Friday, Sep 14, 2012 at 16:31
I keep a spare set of studs and nuts, front and rear in the Patrol, it is common on GU's. Another problems are with aftermarket wheels where the centre hole in the wheel is not the same as the hub diameter, this is a common problem on trailers as well. The load is on the studs only!! Also as you mentioned, overtightening is a problem, best to loosen and tighten with a torque wrench after new tyres are fitted or if removed for wheel balance. Michael.

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Follow Up By: Michael ( Moss Vale NSW) - Friday, Sep 14, 2012 at 16:39

Friday, Sep 14, 2012 at 16:39
Mick O also had a problem with some aftermarket rims having no chamfer on the stud holes to mate with the tapered nuts, so after some miles, the wheels became loose as the nuts seated into the wheels, creating a chamfer, leaving the wheel nuts loose. When clearance was sufficient, the wheels flooged the studs and eventually sheared them off.
Michael


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Reply By: Member - Sanantone - Friday, Sep 14, 2012 at 18:59

Friday, Sep 14, 2012 at 18:59
I have noticed that the tyre centers around me now use a Tension wrench as the final tightening tool? So something has happened.
Tony
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AnswerID: 494897

Reply By: mikehzz - Friday, Sep 14, 2012 at 19:20

Friday, Sep 14, 2012 at 19:20
I used to be a wheel stud. Wheely, ask my wife..:-)
AnswerID: 494900

Follow Up By: pop2jocem - Friday, Sep 14, 2012 at 19:51

Friday, Sep 14, 2012 at 19:51
"a wheel stud"

sure it's not a wheel nut (;-))
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Follow Up By: mikehzz - Saturday, Sep 15, 2012 at 06:59

Saturday, Sep 15, 2012 at 06:59
Touche :-) She would definately agree with that too.
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Reply By: splits - Friday, Sep 14, 2012 at 21:57

Friday, Sep 14, 2012 at 21:57
Big Bird

I keep a tension wrench permanently in my car. It is the only way to be sure they are as close to factory specifications as possible. You may find your problem is not solely due to nut tension. Just about every car in the country would have had its wheel nuts over tightened many times but only a tiny minority break. Most of these seem to be 4wds. It could be a combination of over stretched studs combined with load, speed and road surface. Stiffer aftermarket springs and larger diameter tyres don't help either.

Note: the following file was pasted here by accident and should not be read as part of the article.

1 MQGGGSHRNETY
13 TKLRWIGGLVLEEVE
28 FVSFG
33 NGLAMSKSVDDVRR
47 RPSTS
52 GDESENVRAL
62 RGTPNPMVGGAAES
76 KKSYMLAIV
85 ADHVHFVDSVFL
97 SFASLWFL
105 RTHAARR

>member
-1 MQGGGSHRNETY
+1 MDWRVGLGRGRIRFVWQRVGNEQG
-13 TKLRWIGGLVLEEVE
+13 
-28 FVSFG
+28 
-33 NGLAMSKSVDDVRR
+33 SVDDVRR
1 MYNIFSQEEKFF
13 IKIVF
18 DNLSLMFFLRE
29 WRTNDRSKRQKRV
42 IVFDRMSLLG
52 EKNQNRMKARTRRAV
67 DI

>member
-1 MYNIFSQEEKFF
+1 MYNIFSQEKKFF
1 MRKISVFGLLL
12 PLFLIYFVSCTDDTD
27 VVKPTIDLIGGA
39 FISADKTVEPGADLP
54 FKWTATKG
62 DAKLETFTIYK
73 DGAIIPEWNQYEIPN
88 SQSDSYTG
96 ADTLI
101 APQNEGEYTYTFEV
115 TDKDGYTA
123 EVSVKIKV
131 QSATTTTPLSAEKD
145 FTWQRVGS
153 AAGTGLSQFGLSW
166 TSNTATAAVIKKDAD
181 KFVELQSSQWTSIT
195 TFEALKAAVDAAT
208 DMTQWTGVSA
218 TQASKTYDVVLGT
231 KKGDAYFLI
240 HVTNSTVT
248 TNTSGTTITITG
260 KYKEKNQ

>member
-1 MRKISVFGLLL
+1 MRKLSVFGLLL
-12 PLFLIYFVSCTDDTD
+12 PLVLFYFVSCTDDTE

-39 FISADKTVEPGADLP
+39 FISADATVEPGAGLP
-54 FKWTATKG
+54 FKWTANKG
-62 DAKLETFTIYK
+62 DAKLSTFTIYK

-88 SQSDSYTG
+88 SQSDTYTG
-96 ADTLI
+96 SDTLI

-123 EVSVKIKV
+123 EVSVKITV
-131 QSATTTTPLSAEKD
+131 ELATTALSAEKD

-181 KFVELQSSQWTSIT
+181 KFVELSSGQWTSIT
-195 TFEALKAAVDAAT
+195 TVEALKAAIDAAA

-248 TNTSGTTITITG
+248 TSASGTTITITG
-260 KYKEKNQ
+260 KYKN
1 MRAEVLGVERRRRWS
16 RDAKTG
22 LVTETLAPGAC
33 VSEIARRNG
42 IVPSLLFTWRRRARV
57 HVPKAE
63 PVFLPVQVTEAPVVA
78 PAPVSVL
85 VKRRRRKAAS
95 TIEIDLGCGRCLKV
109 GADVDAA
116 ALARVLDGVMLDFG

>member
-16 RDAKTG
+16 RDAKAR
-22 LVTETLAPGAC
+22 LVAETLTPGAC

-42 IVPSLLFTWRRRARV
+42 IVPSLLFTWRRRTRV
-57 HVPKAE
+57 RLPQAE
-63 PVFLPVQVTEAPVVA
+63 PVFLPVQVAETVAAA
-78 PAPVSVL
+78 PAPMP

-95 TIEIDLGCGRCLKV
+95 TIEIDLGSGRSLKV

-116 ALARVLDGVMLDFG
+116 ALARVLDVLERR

Ross M is right about GVM and towing capacities. The advertised limits are for good conditions only and then not all the time. I remember working at the October Bathurst race in 1963 to '66. The cars were stock standard in those days but many suffered major mechanical problems after only a few hours of high speed driving. Some of the specially built EH S4 Holdens broke tailshafts and tore the centres out of their wheels. All of those cars would have gone for years in normal street use without any problems.

Your typical city based 4wd owner will have two weeks of school holidays so they will load the car to the limit or beyond then roll out of Sydney or Melbourne to see the Kimberleys via the Tanami track. They then wonder why things break.

I don't know what your circumstances are. Your problem may have been nut tension and nothing else but there could also be a lot more to it.

You may find the informatin in this link useful.http://www.caravanandmotorhomebooks.com/articles/why_wheels_fall_off.html
AnswerID: 494917

Follow Up By: Ross M - Friday, Sep 14, 2012 at 22:34

Friday, Sep 14, 2012 at 22:34
During my Automotive apprenticeship an older gentleman ( airframe engineer) taught me that to run an engine past 60 % of its revs it will not last. Also applied somewhat to loading and towing. Nothing left and no reserve capacity if near the maximum.

If operating near the maximum and rough or sudden terrain is encountered then the sudden increase in forces on wheel nuts and axles and suspension and chassis can be more than triple the rated capacity.

I use that concept to bend metal. Physics does too.
Motoring writers can't seem to have a grasp of the issue at all.
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Follow Up By: Crammo - Saturday, Sep 15, 2012 at 09:54

Saturday, Sep 15, 2012 at 09:54
Ross, what you say makes real sense.
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Follow Up By: splits - Saturday, Sep 15, 2012 at 11:33

Saturday, Sep 15, 2012 at 11:33
"If operating near the maximum and rough or sudden terrain is encountered then the sudden increase in forces on wheel nuts and axles and suspension and chassis can be more than triple the rated capacity."


You never see that mentioned in magazines Ross. Maybe the writers and sponsors don't want to let scientific facts interfere with the sale of a good after market accessory. The weight on springs, wheel studs, tow balls etc is stationary weight only. The forces generated when the wheels hit depressions or humps in the road at speed far exceed that weight. You will soon get the idea if you hold a brick in one hand and drop it a few inches into the other or hold it steady and lift it up rapidly.

Off road is far worse than on road which is why manufacturers recommend reduced towing and carrying weights in rough conditions.